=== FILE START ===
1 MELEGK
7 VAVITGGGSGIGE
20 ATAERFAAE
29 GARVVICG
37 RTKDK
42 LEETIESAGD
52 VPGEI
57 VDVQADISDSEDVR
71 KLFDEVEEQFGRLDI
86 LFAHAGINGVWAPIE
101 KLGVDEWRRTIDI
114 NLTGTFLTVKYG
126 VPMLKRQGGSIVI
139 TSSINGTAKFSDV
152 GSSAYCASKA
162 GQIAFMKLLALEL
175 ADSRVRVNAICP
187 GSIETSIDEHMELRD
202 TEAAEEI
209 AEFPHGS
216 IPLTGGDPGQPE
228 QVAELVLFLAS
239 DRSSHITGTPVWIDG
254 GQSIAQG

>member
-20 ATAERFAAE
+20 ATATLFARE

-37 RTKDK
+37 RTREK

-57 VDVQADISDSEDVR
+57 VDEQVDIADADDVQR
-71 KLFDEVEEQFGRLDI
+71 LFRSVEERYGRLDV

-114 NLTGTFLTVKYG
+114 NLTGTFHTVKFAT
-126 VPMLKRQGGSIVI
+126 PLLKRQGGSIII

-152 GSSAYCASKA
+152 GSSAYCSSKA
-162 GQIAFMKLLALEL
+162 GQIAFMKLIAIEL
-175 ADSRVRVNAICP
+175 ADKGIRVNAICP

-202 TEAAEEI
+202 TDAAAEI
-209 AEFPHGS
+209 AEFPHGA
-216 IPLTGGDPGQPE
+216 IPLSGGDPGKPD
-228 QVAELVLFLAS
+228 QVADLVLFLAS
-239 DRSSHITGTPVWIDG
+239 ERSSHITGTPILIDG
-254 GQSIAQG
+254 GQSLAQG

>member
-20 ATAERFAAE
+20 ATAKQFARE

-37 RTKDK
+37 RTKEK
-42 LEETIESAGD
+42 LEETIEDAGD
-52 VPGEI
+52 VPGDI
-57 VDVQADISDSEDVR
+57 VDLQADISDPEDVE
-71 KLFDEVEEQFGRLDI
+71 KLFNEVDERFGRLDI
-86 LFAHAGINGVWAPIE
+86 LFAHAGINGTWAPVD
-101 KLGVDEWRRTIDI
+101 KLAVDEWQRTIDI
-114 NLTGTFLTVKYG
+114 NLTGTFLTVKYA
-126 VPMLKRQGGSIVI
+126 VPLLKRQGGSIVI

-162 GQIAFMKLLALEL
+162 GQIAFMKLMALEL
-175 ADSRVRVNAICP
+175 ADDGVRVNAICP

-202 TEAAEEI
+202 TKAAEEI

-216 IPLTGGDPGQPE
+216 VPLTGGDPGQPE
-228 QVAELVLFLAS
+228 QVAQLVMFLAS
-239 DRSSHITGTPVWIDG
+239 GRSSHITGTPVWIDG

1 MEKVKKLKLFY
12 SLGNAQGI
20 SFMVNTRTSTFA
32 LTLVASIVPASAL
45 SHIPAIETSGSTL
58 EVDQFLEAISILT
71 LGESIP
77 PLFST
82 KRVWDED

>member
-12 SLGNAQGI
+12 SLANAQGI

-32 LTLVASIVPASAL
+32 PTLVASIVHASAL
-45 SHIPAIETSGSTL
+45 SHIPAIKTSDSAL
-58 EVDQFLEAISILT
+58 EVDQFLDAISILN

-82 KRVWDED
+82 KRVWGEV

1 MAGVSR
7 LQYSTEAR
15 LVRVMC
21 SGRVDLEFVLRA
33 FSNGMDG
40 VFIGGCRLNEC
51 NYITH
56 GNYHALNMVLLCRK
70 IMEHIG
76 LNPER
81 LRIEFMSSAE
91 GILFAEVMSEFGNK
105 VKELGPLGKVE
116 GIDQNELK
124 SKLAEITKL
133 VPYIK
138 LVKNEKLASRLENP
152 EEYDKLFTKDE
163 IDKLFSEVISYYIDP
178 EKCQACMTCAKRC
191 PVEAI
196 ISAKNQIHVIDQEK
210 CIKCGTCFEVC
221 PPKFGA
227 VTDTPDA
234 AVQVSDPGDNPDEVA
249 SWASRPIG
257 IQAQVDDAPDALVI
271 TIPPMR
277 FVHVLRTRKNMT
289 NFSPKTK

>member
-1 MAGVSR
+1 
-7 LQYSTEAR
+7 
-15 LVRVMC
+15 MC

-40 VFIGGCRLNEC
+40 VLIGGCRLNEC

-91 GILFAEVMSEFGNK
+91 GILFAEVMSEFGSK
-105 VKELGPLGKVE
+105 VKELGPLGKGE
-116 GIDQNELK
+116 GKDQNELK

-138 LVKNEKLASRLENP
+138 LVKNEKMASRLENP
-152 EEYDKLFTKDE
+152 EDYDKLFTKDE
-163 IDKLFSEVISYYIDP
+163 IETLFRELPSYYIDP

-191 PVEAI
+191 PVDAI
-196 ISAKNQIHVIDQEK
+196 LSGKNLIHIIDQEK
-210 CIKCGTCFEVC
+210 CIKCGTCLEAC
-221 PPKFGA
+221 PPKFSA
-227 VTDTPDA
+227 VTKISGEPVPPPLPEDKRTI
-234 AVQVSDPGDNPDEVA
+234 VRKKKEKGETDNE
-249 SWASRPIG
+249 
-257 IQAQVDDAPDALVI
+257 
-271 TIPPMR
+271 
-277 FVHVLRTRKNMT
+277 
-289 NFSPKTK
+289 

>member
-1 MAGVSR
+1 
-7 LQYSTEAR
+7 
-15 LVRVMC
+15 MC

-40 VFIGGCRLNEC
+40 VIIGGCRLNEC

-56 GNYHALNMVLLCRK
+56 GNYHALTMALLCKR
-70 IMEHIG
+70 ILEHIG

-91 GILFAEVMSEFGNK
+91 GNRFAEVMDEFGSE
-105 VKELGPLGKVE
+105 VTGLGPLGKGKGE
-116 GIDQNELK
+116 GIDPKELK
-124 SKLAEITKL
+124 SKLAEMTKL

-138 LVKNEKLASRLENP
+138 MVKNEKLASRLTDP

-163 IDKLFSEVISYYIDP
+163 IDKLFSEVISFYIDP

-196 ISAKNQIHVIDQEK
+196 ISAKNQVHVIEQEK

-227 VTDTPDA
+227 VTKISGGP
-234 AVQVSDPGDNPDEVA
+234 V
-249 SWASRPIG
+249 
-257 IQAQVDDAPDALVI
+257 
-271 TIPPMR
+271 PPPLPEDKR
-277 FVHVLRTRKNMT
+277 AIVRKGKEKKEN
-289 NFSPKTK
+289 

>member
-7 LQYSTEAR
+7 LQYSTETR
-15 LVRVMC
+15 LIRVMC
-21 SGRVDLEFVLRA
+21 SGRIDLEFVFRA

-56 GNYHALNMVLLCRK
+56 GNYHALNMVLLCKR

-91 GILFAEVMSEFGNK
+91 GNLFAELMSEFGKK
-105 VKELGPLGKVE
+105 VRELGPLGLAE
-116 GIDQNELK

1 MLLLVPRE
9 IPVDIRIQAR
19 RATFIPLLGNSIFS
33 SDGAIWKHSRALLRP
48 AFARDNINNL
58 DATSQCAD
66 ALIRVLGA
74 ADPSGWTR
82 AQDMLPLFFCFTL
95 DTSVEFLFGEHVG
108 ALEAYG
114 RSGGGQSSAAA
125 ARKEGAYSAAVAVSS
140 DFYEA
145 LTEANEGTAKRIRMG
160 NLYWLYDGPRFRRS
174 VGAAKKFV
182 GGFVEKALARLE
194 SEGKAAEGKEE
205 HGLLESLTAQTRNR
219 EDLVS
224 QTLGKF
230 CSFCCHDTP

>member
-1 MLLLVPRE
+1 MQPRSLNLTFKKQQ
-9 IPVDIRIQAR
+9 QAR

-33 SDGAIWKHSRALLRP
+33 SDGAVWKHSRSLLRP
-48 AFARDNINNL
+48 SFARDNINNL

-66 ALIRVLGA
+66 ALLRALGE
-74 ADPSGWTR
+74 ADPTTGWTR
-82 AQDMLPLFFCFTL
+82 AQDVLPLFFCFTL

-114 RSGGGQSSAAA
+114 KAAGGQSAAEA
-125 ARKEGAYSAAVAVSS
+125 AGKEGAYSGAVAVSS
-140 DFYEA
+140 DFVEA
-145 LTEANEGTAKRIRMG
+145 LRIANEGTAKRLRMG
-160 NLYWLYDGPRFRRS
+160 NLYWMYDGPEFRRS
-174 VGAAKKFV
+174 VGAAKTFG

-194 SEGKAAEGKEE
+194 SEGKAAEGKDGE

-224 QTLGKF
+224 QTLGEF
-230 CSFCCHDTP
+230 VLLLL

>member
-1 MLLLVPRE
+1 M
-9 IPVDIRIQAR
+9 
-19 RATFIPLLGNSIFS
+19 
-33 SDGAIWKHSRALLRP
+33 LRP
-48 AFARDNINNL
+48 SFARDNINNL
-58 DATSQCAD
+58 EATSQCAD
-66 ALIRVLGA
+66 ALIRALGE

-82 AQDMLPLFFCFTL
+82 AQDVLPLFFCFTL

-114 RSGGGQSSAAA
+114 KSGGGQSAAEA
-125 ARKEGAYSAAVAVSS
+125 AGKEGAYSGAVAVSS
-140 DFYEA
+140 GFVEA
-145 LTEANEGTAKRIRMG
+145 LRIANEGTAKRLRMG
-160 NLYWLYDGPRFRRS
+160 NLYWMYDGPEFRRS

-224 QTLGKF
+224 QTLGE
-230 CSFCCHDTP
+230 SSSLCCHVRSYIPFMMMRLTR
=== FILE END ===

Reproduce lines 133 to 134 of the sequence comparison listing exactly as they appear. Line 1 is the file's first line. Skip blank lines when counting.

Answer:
227 VTDTPDA
234 AVQVSDPGDNPDEVA